Celsius is taking all the L’s

The popular Celsius brand has recently been sued for misleading nutrient labels on their products

Artwork by Caroline Hughes

The popular Celsius brand has recently been sued for misleading nutrient labels on their products

Caroline Hughes, Staff Writer

Recently, Celsius has been taking all the hits with two different lawsuits. Their first encounter was with the rapper Flo-Rida, who claimed that the company used his name to reach his audience without his permission, costing the company almost $82 million. On another occasion, a class-action lawsuit states “that Celsius made misleading comments about the presence of preservatives in their energy drinks.” These conflicts have put a lot of pressure on the company and have made people question their practices and advertising methods.

The most recent lawsuit against Celcius states that the company claims to have no preservatives in their products while containing citric acid. Now, Celcius did try to rebuttal this accusation by saying that they use citric acid as a flavoring and not as a preservative but that did not seem to go over very well with the public.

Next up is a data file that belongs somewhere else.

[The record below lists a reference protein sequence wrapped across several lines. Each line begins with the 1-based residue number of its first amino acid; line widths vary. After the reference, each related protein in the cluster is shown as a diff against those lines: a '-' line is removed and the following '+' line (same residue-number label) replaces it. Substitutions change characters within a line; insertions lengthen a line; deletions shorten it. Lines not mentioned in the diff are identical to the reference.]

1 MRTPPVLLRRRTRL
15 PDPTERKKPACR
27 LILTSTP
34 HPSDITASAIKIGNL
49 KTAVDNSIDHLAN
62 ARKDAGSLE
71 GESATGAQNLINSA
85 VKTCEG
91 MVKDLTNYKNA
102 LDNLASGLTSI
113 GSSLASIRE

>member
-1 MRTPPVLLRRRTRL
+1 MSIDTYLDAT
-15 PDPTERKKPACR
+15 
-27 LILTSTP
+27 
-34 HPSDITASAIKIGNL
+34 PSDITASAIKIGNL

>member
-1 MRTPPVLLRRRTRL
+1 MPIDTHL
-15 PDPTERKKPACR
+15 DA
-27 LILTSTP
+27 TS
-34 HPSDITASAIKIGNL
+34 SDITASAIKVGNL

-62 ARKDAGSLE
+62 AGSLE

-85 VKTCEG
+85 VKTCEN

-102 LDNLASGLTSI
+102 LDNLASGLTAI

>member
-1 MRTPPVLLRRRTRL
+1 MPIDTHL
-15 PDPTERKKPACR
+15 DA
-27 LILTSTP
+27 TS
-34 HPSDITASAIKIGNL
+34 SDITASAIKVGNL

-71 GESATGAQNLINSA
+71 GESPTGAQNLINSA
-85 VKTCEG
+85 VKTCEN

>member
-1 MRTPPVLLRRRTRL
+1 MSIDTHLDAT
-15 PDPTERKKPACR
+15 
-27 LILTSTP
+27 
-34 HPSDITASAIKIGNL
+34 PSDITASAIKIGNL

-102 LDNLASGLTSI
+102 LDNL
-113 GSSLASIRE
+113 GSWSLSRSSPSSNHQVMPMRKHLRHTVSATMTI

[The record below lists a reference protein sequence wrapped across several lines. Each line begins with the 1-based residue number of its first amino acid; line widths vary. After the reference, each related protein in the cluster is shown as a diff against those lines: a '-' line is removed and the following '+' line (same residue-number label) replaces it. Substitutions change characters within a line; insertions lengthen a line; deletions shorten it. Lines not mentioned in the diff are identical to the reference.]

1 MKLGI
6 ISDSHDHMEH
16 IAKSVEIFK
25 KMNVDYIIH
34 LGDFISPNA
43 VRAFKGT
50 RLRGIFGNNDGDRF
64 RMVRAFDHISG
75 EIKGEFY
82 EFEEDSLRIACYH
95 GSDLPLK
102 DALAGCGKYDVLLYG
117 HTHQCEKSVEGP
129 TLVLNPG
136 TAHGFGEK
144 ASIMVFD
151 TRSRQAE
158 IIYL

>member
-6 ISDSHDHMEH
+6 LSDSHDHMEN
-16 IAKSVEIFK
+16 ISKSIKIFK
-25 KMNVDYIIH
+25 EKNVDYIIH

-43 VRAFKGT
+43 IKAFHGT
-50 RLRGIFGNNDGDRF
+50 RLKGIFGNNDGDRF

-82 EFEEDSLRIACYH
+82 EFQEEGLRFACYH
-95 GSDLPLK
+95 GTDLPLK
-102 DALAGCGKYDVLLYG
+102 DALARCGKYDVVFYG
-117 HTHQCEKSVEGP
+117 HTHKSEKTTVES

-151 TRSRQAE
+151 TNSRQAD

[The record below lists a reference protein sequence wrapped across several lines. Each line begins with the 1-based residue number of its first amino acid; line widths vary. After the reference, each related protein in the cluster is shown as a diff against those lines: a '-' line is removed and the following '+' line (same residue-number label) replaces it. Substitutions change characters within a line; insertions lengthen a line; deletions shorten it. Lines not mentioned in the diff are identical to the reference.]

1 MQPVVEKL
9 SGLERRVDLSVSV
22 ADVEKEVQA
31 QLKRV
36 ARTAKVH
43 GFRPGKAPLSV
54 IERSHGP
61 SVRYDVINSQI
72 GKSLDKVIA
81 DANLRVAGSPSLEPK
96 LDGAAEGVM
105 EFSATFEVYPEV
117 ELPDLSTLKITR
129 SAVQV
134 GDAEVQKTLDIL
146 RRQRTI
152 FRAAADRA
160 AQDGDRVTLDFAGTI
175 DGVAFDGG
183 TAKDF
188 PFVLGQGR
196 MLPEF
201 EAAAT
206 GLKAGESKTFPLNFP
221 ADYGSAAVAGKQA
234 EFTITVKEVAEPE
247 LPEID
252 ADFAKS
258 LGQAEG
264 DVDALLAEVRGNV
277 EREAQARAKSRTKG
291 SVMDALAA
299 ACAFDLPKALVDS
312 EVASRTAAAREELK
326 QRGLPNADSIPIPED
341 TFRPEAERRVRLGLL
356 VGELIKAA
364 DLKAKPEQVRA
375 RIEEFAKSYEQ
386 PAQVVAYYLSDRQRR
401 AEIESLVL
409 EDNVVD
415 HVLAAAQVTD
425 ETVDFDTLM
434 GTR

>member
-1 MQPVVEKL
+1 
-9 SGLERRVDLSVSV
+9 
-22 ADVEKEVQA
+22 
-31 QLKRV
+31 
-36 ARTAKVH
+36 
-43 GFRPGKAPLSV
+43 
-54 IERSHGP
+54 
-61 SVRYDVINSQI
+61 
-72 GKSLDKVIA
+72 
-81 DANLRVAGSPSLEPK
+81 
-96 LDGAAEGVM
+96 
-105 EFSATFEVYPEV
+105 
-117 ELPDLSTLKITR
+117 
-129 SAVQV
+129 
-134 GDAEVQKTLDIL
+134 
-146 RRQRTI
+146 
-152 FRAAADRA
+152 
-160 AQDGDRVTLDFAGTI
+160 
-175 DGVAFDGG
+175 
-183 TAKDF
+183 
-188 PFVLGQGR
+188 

In the past, Celsius Energy Drink’s popularity has escalated exponentially as many students and athletes enjoy consuming, because it gives a burst of energy and helps with being more focused and alert during a long day at school or a late-night practice, but how is that going to change because of their dishonesty?

According to Celcius, their products are “and always have been completely vegan, free of carbohydrates and contain only natural flavors and colors.” Which is why they taste so good. 

Customers of Celcius were extremely unhappy with the false advertising by this company. The company recognized this and eventually agreed to a “class-action” settlement that stated if you bought a Celsius “beverage or powdered drink” between Jan. 1, 2015 and Nov. 23, 2022, the customers are eligible for payout. If customers obtain the receipt or proof of purchase, they are able to receive up to $250. Customers without a receipt can still get $20 without proof of purchase. Customers have until Feb. 13 to submit their claim.